You can get a free copy of your credit report every 12 months from each of the three national credit bureaus: Equifax, Experian, and TransUnion. This means you can check your credit report at no cost every four months. 

When you review your report, make sure the information is accurate and complete. If you see errors, immediately notify the company that issued the report.

Ways to improve your credit score

Unfortunately, being a future high-income earner has zero impact on your credit score. Your score is based on your credit history. 

Moreover, you may still have a low score even if you have normal spending patterns. This may be due to any number of things, including having high amounts of student debt or sharing a joint credit card.

However, there are a few things you can do to help improve your score:

Make minimum (or more) payments on time

Part of your credit score also considers just how much of your credit is being used—so try to keep your balance as low as possible. By keeping up with at least your minimum monthly payment—and paying it on time—your credit score should continue to improve over time. Experts suggest using 30% of your credit limit or less.

Create a healthy credit mix

A healthy credit mix contains two types of credit:

  • Installment loans—where you borrow a specific amount and then make monthly payments for a specific length of time. Examples of this includes car, student loan, mortgage payments or a PRN Personal Loan.
  • Revolving credit—where you borrow what you need, paying it back monthly from a minimum amount to the full balance. The prototypical example of this are credit cards.

Having a car loan (installment), a student loan (installment) and a credit card (revolving) would be considered a healthy credit mix; whereas having four credit cards could bring your score down.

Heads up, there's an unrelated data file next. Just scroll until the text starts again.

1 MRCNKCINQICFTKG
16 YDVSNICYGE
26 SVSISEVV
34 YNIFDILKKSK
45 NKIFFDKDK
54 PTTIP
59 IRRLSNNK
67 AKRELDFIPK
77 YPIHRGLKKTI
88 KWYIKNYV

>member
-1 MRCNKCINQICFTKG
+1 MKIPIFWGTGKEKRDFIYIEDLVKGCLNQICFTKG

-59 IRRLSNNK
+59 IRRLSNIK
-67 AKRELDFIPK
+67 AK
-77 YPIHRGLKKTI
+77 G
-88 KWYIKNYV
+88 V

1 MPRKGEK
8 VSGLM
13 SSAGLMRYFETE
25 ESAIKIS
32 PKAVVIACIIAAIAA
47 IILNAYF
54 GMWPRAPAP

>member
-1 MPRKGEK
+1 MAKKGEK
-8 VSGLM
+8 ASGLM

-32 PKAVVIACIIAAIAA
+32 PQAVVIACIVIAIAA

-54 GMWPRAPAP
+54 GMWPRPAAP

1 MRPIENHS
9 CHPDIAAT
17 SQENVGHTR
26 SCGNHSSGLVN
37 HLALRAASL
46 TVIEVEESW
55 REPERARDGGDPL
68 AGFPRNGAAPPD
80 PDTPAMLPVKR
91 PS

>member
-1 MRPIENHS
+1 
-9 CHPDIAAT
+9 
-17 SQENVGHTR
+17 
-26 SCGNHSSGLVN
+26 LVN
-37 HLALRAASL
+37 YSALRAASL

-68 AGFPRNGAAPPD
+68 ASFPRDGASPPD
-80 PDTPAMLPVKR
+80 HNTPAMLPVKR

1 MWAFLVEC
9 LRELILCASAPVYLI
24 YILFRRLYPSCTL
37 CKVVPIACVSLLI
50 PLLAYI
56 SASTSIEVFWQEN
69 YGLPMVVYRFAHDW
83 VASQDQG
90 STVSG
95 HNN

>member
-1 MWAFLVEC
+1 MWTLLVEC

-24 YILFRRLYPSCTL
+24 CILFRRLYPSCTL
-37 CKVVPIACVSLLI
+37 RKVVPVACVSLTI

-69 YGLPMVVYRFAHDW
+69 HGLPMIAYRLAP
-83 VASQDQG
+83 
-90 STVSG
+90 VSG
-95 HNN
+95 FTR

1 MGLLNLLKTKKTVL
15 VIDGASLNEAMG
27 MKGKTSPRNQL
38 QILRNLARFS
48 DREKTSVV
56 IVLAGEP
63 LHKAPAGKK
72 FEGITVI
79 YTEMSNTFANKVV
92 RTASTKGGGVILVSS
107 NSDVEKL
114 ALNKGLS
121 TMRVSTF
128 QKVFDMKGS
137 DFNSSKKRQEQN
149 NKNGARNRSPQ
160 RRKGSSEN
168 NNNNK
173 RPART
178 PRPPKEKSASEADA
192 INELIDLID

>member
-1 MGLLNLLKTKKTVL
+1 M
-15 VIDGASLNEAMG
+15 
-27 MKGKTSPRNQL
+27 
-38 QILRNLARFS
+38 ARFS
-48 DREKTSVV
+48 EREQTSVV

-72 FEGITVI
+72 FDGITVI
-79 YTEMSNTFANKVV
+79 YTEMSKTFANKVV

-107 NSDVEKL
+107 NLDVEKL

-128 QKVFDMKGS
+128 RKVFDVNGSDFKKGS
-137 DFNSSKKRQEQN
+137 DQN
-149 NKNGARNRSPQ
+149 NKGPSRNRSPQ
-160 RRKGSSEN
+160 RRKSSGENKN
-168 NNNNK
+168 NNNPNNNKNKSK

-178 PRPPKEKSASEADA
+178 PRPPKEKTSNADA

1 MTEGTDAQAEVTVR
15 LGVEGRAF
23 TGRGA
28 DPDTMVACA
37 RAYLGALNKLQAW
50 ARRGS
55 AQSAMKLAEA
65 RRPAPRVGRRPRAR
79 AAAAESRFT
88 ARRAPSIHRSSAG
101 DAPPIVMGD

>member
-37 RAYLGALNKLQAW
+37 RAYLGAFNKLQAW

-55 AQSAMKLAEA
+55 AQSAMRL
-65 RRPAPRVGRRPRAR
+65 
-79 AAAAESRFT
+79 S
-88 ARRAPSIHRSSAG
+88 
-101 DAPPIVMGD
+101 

Consolidate toxic debt

If you’re having trouble making credit card and student loan payments with interest, you have “toxic debt” that will bring down your credit score. 

The good news is you may be able to merge all your balances into one new loan. In addition to improving your credit score, debt consolidation has several benefits — including reducing your interest rate and lowering your monthly payments.

A financial institution that understands doctors

There is good news: while your credit score is important, it isn’t the be-all and end-all for securing financing through Panacea Financial.

As doctors ourselves, we—unlike traditional lenders—don’t hold your credit score against you. We understand the financial complexities involved in your career path, and we don’t penalize you for the investment you made to become a physician. We also know doctors-in-training are not fairly represented by their credit scores.

That’s why we have built products and services that de-emphasize the importance of your score. For medical students, residents, and fellows, we do not use your credit score to determine eligibility for our PRN Personal Loans

Thinking of consolidating your debt? Need more advice on bringing up your credit score? We can help. Contact us today.

Tyler Stafford, CFA is the Chief Executive Officer and Co-Founder of Panacea Financial. He has spent the past 15 years within the banking and investment industries and has lectured nationally on personal investment strategies for physicians and physicians in training. Additionally, he also serves on the Board of Trustees for the Baptist Health Foundation.